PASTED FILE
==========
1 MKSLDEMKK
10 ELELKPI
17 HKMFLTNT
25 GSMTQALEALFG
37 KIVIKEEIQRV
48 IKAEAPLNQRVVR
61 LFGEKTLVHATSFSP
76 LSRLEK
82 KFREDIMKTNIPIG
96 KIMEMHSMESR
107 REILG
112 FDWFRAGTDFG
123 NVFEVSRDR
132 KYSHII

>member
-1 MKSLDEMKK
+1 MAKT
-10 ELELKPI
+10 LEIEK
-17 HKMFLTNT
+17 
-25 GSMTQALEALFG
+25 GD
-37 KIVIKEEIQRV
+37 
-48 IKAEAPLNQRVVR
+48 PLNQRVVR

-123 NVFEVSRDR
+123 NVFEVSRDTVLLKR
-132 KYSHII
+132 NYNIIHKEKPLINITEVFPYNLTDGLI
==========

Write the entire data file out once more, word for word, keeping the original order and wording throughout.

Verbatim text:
1 MKSLDEMKK
10 ELELKPI
17 HKMFLTNT
25 GSMTQALEALFG
37 KIVIKEEIQRV
48 IKAEAPLNQRVVR
61 LFGEKTLVHATSFSP
76 LSRLEK
82 KFREDIMKTNIPIG
96 KIMEMHSMESR
107 REILG
112 FDWFRAGTDFG
123 NVFEVSRDR
132 KYSHII

>member
-1 MKSLDEMKK
+1 MAKT
-10 ELELKPI
+10 LEIEK
-17 HKMFLTNT
+17 
-25 GSMTQALEALFG
+25 GD
-37 KIVIKEEIQRV
+37 
-48 IKAEAPLNQRVVR
+48 PLNQRVVR

-123 NVFEVSRDR
+123 NVFEVSRDTVLLKR
-132 KYSHII
+132 NYNIIHKEKPLINITEVFPYNLTDGLI